Next in our series of Research Heroes is Jonathan Baron, Professor of Psychology at University of Pennsylvania. Professor Baron received his PhD in Experimental Psychology from University of Michigan 1970. His current focus is on moral decision making, especially in public policy. Except for his research, he is well known from his excellent work as Webmaster at Society of Decision Making. He is also the starter and editor of Judgment and Decision Making, the first open access journal in Judgment and decision making
I wish someone had told me at the beginning of my career …..When I applied to graduate school, my first choice was Michigan. In my application I said I wanted to work with James Olds, and I sketched a project I wanted to do (which Randy Gallistel subsequently did, without any help from me), concerning the lateral hypothalamus of the rat. When I was admitted, I assumed that this meant that Olds was willing to have me as an advisee. Nope. So I wish someone told me, “Ask.” In the end it all worked out, because I switched to experimental psychology.
I most admire…..This is hard, and I will not give names of living people, lest someone be offended at not being listed. I tend to admire philosophers and people who write in that tradition, because they strive for depth and clarity, and some of them write really well. Richard Hare is one example. I also admire people who “did their own thing”, even if it was unconventional or politically incorrect and did not bring them fame or fortune, such as Howard Margolis, Lee Brooks, and Richard Herrnstein (who did achieve some notoriety).
The best research project I have worked on during my career was…..Some useful projects were complete failures but sources of education for me. Of the ones that led anywhere, one is my work at the Benchmark School with Irene Gaskins, on teaching students to think better. This was a part of the inspiration for my first book, “Rationality and intelligence”, which argued that rational thinking was both learnable and part of intelligence itself, something I still believe. Another project, which I thought was a very risky enterprise at the time, was to extend the heuristics-and-biases framework to moral judgment, which led to two papers: Spranca, Minsk and Baron (1991) and Ritov and Baron (1990), followed soon by Baron and Ritov (1993) and Baron (1994). I see this as my main contribution to JDM.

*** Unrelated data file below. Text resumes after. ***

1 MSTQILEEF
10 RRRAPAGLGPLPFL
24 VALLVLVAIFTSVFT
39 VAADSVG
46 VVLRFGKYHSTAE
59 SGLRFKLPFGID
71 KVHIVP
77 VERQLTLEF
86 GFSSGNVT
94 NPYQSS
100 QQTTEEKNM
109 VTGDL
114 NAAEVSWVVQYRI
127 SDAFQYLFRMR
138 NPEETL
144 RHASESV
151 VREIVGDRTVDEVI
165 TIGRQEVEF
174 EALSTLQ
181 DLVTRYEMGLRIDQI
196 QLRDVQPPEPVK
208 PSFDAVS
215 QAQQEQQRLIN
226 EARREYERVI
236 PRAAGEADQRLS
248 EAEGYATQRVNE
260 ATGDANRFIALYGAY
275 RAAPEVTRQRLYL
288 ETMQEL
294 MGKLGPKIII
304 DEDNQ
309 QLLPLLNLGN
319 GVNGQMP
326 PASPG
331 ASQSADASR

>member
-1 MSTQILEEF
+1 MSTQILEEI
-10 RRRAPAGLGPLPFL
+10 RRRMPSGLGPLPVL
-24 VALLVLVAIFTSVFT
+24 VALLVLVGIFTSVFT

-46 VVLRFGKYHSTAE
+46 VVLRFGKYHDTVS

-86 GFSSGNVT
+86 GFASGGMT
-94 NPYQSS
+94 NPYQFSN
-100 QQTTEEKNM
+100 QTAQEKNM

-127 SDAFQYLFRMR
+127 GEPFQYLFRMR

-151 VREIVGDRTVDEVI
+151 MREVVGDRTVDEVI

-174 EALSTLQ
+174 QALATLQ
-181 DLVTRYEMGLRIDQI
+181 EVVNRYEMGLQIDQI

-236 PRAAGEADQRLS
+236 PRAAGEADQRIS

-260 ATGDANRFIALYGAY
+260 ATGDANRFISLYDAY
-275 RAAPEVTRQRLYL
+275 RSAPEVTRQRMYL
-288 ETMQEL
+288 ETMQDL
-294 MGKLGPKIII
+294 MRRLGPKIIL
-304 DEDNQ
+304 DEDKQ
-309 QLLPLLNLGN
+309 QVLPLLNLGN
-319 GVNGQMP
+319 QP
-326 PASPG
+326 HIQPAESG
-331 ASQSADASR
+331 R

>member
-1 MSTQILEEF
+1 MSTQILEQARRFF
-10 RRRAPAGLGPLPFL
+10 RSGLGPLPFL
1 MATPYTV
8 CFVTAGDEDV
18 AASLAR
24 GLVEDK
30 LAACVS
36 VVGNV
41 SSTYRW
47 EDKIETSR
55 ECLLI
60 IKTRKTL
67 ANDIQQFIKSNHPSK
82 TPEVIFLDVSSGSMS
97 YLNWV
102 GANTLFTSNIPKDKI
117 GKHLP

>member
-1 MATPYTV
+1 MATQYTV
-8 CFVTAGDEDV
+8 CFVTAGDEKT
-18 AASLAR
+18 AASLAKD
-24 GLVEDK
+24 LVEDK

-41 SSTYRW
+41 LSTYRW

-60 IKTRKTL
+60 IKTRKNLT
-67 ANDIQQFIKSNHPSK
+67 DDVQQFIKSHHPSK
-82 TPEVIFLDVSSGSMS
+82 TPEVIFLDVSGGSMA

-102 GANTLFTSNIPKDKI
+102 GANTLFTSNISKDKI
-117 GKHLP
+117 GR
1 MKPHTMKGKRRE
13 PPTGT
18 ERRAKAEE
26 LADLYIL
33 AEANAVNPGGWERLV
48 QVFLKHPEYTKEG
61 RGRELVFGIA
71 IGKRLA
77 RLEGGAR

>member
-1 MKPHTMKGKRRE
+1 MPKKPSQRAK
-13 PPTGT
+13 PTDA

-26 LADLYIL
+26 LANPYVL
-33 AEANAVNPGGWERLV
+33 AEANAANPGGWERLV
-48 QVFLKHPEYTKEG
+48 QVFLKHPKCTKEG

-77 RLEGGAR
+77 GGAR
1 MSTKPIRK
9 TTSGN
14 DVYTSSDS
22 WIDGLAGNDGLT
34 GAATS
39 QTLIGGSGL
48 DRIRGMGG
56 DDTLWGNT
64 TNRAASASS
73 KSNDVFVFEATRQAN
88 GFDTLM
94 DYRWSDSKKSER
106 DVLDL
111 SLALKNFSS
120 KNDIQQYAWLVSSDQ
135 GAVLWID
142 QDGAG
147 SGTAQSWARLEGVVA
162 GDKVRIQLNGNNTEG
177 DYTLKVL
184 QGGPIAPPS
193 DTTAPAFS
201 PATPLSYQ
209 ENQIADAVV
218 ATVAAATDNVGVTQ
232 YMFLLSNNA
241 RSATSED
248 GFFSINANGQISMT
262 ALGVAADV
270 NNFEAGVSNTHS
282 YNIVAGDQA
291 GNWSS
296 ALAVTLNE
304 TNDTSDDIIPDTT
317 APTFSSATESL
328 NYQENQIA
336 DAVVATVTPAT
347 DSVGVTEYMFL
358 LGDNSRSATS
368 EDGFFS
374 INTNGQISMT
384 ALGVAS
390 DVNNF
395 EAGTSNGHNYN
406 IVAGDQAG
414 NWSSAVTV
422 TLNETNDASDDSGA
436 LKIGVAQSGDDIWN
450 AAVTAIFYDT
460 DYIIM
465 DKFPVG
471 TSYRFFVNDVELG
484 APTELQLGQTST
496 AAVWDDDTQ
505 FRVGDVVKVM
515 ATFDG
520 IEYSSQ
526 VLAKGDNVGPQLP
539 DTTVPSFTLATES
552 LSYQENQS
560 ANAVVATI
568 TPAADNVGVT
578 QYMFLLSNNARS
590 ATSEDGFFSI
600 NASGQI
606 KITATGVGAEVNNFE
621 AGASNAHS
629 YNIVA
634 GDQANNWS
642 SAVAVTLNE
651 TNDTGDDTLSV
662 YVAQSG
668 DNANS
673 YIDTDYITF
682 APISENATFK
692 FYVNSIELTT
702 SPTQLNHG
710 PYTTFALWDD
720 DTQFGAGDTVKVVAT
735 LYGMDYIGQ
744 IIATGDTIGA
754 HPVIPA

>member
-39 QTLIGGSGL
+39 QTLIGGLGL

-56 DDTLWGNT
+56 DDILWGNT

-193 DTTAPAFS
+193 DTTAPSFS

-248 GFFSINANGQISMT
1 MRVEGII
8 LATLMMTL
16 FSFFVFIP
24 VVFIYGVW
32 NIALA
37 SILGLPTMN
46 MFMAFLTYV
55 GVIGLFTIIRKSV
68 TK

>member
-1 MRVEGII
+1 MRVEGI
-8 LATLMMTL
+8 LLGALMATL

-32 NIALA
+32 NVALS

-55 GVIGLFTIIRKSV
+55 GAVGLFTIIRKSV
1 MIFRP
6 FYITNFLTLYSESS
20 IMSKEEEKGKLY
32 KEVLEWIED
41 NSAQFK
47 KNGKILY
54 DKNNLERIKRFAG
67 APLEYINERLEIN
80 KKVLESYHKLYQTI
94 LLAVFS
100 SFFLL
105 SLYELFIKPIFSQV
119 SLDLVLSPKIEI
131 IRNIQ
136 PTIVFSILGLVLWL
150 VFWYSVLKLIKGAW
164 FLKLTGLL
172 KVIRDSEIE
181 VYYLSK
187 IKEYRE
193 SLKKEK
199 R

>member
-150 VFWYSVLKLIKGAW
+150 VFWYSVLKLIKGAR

The worst research project……My attempt to find the lateral hypothalamus of the rat in my first year of graduate school, in Steve Glickman’s lab. Not his fault. He was very nice to me. I was a klutz. Good thing I did not become a surgeon.
The most memorable experience I had doing research was…..From the preface to Weber, Baron, and Loomes (2001): “… Jane [Beattie] was a wonderful collaborator. … I also think that she had extrasensory perception. For one of our papers, the reviewers asked us to check the inter-rater reliability of some coding that we had done on subjects’ justifications. So I selected 20 cases at random, coded them and sent them to her by email. I was hoping for 70% agreement, as I felt that I had very little confidence in my own coding. A day later, her codes came back, and agreement was 100%.”
The one story I always wanted to tell but never had a chance… I’ve always managed to find a chance. The ones that I haven’t told are even less interesting.
A research project I wish I had done… And why did I not do it… Can’t think of anything. I did many more studies than what I have had time to write up.
If I wasn’t doing this, I would be… Not a surgeon. Maybe a government-employed researcher, or a philosophy professor, or a composer of modern music like Steve Reich (if I had started doing music seriously at age 4 instead of 14 – but we are already deeply into counterfactuals).
The biggest challenge for our field in the next 10 years is… To retain an independent identity, so that JDM does not get swallowed up by social psychology, evolutionary psychology, behavioral economics, marketing, and/or decision neuroscience. Otherwise I think there are lots of little challenges.
My advice for young researchers at the start of their career is…
A. Remember that research is a labor of love. If it doesn’t feel that way, do something else. There are many other ways for smart people to do something useful and make a living. You should not need self-discipline to get research done. You should need it to stop working on research so that you can meet other demands.
B. Pursue truth, enlightenment, and/or the common good. Attempts to be strategic, to pursue what is popular at the moment because it will get you to the next level, are no more likely to lead to tangible success than following your own reflective judgment of what you ought to be doing.
C. Learn R, Linux, LaTeX, Emacs, and/or other computer tools like them. Learn psychometric theory, Bayesian statistics, and/or some other useful advanced statistical approaches. Researchers at all levels vastly under-invest in the development of skills for programming and data analysis. This investment will pay off over time, and you cannot depend anymore on being able to hire people to do these things for you (especially if you are unable to pay them more than you make yourself).
D. Our field is not that far from philosophy. Don’t be afraid of it. It’s fun.
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